This is Henry, aka Hank, Hanky Panky, or Hennie. Henry is a three year old German Shorthair Pointer.
This is my good buddy Darin, Henry’s owner. I join Darin each August for salmon fishing at the mouth of the Columbia River. Henry no longer joins us in Darin’s boat, as he sometimes gets so excited when a fish is on that he jumps overboard.
Waiting for the first bite one morning this August, Darin lamented that he had a crushing work schedule coming up, and was going to be unable to get out and do any hunting with Henry until late fall. Nice guy that I am, I offered to take Henry for a month or two and get him in hunting shape.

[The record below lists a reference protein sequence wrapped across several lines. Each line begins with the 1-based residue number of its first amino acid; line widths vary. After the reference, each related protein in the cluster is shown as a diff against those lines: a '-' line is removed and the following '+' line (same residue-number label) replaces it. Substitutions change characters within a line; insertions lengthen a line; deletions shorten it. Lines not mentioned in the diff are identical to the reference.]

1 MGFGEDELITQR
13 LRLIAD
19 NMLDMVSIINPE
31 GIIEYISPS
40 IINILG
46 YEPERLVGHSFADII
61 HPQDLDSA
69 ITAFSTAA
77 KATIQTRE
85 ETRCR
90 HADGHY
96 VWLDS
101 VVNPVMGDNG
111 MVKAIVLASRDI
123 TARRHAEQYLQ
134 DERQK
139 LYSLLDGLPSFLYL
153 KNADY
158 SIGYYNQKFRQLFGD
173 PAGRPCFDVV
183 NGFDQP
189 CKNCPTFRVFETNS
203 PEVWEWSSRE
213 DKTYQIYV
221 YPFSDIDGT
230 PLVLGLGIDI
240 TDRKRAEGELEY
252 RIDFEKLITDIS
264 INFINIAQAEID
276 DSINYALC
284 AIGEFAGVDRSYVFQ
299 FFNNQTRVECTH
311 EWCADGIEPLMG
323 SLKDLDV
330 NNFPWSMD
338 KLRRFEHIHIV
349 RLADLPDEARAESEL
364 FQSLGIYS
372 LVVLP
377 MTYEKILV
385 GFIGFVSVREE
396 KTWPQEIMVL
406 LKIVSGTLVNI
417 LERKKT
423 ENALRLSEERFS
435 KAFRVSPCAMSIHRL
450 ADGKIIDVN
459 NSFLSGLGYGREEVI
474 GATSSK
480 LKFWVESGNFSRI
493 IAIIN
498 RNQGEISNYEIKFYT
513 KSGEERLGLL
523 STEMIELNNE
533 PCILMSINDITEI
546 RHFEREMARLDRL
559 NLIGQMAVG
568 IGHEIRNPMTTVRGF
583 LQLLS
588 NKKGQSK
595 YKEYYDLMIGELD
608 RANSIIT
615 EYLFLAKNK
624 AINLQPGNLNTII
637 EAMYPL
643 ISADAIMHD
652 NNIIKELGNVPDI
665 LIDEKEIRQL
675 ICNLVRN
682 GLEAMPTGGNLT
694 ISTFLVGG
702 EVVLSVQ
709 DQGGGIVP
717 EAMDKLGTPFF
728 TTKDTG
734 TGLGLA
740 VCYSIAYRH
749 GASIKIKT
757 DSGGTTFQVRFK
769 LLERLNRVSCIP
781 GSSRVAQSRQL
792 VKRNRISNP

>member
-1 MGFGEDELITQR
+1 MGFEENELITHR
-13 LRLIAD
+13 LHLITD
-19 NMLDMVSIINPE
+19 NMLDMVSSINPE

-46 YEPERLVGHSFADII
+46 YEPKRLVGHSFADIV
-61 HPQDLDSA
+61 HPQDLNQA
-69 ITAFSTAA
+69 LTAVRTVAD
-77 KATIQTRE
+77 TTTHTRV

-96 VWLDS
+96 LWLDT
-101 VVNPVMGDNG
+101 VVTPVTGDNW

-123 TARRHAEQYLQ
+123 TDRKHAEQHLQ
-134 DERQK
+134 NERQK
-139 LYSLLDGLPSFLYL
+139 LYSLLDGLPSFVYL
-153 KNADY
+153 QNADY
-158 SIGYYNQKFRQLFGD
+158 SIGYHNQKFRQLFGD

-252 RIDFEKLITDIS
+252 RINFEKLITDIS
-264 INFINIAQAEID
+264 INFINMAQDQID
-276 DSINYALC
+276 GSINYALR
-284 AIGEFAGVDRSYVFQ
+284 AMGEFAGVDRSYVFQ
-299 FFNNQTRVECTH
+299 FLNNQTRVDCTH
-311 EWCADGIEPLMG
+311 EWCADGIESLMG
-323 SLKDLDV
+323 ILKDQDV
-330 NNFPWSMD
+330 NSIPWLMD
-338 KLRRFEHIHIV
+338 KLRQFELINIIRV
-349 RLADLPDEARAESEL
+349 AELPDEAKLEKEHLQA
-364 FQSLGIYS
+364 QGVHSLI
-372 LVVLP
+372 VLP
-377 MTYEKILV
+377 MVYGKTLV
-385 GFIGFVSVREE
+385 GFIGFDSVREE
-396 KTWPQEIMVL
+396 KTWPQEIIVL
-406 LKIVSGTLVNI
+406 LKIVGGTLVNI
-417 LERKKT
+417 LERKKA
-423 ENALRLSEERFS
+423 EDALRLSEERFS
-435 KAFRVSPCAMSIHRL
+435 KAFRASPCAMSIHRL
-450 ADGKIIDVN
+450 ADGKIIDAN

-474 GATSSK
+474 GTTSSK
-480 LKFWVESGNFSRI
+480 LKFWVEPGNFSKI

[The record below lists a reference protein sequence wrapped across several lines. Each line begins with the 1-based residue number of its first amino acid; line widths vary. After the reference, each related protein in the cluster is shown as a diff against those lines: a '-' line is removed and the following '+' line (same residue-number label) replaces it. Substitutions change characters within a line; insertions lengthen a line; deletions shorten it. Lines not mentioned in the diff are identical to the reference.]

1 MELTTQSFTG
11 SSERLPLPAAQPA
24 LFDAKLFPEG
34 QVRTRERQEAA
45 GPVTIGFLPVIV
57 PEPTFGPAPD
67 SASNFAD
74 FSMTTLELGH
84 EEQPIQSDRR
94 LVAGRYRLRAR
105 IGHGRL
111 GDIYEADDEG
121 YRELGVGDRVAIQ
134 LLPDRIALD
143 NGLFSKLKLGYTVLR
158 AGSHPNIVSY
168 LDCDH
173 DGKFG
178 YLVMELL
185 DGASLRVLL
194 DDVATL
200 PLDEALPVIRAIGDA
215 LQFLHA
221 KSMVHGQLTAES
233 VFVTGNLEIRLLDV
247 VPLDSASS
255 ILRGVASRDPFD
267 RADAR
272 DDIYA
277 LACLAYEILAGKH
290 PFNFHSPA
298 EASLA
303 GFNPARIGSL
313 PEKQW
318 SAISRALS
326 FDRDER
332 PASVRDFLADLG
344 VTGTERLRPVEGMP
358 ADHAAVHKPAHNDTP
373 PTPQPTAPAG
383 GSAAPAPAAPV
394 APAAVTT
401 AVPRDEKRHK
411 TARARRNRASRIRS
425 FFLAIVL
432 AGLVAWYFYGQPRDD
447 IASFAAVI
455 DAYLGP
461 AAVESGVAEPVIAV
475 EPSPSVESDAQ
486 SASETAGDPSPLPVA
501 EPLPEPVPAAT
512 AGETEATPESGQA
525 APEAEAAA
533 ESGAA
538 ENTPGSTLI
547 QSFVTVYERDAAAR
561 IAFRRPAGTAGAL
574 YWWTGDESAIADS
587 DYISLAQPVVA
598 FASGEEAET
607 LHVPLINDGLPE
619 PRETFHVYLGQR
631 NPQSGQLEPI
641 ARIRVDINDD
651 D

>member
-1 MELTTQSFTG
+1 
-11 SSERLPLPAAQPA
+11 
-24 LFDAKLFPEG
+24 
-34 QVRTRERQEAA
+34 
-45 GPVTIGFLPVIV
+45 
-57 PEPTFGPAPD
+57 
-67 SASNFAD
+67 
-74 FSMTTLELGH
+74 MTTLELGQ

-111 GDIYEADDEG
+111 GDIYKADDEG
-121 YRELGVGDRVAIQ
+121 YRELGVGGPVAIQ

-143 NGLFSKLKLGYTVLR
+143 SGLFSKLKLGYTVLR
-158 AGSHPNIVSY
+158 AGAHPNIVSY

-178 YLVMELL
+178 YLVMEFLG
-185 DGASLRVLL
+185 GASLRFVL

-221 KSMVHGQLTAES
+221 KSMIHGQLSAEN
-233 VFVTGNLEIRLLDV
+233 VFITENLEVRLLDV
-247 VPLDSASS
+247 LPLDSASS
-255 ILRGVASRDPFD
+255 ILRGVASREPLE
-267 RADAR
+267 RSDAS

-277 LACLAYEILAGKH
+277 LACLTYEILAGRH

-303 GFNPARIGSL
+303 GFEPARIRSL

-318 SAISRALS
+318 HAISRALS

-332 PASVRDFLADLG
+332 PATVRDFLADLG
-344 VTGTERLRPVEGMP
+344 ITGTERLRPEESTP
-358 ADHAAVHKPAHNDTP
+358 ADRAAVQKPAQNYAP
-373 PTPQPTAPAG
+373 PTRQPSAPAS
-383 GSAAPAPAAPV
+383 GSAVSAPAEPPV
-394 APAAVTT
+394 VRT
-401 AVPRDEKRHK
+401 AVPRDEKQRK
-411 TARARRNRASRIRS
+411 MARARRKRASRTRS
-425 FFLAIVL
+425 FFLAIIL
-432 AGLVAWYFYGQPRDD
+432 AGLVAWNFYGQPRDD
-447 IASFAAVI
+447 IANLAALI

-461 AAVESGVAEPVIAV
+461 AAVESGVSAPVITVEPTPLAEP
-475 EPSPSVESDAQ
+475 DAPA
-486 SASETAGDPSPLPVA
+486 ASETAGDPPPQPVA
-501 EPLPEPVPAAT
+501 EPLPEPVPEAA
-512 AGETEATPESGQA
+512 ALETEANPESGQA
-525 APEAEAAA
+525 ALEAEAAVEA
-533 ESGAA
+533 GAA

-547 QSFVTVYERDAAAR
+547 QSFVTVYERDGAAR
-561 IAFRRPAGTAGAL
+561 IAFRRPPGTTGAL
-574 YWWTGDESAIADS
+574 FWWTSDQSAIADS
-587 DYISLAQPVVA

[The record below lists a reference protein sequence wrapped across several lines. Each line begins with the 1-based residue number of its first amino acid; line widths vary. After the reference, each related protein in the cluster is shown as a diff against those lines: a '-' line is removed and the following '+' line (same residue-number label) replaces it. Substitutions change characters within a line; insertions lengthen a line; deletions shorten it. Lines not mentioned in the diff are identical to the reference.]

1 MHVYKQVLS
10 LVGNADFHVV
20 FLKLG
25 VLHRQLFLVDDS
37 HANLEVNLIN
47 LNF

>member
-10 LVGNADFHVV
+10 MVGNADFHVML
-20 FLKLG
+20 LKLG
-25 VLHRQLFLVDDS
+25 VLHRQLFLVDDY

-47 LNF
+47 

Henry was happy to keep a close eye on the gas stove at our house in Boise when not out in Moby on hunting trips.
He was also happy to nap in the sun with Janene. Henry naps on top of his blankets, Janene under hers.
If you want to drive the remote West, then Highway 95 is your route from Canada to Mexico. It runs south through the length of Idaho, cuts here across the SE corner of Oregon, down the entire length of Nevada, barely clips across California, and south through Arizona.
In order to reach Oregon’s most remote mountain ranges Janene, Henry, and I set off down Hwy 95 to McDermitt, Nevada, and then hit the gravel roads west back into Oregon. As you can see, this edition of Moby Goes will take you through a number of tourist destinations not found in that New York Times #1 bestseller “1,000 Places To See Before You Die.”
From Hwy 95 you see the eastern front of the Oregon Canyon Mountains.